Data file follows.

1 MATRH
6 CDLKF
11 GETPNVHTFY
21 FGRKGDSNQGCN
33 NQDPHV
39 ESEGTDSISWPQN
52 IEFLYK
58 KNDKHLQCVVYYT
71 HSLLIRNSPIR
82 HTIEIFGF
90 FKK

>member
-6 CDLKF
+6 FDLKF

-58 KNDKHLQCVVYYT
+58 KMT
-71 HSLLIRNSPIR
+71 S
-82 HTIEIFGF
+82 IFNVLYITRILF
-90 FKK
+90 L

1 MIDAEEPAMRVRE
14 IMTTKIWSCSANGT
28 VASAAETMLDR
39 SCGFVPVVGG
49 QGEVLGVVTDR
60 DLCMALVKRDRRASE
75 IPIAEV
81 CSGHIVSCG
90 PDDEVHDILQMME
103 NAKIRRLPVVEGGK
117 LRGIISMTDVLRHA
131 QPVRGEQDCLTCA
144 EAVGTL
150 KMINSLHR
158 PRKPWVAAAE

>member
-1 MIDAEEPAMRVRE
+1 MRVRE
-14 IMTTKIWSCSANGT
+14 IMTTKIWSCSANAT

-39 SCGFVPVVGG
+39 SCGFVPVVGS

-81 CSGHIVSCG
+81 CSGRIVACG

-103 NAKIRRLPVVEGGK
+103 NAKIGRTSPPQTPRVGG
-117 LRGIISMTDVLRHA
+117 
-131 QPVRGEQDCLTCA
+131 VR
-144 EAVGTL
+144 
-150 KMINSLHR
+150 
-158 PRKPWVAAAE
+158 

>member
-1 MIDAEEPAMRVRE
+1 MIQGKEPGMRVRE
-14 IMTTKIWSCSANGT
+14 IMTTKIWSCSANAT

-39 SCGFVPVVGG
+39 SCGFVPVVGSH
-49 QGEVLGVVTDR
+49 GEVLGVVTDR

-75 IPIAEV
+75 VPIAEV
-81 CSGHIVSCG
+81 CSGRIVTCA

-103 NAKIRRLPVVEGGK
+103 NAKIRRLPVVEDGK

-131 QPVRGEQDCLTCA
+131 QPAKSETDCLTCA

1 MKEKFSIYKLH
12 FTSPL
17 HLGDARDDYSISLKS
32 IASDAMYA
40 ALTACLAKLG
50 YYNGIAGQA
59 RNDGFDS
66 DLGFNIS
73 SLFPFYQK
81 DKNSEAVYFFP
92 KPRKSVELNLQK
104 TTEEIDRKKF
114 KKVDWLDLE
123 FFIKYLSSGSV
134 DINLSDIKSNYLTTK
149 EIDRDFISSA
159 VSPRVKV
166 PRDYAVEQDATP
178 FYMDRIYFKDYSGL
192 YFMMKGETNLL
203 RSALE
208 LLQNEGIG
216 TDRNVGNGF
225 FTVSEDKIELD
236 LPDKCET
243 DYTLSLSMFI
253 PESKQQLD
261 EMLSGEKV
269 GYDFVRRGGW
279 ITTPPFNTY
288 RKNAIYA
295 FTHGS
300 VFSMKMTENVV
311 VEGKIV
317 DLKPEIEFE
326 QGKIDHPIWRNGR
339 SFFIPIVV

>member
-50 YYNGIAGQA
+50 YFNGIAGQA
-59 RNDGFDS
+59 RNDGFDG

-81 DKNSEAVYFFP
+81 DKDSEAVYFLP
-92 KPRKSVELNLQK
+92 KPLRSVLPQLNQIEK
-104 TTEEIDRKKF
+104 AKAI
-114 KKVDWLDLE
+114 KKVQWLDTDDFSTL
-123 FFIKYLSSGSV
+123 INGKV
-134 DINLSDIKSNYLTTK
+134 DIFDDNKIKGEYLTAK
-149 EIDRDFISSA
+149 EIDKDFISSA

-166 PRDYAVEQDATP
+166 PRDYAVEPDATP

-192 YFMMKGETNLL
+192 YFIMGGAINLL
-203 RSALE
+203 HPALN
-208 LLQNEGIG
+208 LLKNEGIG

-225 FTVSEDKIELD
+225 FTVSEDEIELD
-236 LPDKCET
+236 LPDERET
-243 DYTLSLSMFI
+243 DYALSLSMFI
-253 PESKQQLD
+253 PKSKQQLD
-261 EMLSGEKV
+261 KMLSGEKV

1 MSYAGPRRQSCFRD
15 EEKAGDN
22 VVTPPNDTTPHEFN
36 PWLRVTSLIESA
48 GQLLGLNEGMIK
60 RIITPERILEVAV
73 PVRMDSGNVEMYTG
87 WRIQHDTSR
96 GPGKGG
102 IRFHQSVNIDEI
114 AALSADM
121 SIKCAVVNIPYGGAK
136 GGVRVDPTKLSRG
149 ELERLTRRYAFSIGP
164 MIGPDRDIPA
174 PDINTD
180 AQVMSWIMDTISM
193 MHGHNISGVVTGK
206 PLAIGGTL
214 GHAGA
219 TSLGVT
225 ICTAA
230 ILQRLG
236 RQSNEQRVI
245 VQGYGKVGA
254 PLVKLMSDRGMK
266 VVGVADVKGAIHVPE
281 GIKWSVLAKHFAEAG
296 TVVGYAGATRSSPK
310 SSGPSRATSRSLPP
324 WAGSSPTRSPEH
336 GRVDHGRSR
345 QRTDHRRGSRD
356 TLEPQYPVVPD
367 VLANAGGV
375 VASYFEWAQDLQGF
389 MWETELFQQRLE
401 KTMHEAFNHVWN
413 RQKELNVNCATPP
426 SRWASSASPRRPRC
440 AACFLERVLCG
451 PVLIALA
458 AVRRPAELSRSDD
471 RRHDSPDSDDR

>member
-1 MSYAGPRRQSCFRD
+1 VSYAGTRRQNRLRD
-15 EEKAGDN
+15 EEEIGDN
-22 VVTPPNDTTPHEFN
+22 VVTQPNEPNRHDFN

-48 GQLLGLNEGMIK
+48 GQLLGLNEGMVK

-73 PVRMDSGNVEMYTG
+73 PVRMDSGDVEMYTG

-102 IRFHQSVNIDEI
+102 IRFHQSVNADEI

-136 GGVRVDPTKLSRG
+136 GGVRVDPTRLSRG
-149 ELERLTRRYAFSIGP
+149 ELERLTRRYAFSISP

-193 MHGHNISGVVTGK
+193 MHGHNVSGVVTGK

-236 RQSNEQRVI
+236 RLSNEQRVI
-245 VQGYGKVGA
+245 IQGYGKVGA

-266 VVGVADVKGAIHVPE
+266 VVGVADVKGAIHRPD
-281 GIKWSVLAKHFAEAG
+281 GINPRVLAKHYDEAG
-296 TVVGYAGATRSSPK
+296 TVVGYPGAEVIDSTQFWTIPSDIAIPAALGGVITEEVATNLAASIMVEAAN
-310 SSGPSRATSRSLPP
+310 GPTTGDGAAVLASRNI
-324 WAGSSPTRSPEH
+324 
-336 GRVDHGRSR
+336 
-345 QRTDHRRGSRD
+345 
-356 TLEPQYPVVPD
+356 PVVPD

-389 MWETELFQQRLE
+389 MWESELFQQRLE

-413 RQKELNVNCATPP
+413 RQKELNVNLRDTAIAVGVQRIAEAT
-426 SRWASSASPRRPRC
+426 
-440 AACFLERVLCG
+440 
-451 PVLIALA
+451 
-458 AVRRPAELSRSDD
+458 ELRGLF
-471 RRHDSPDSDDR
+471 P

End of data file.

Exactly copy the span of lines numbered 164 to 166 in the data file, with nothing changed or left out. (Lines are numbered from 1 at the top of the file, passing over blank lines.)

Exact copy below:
164 MIGPDRDIPA
174 PDINTD
180 AQVMSWIMDTISM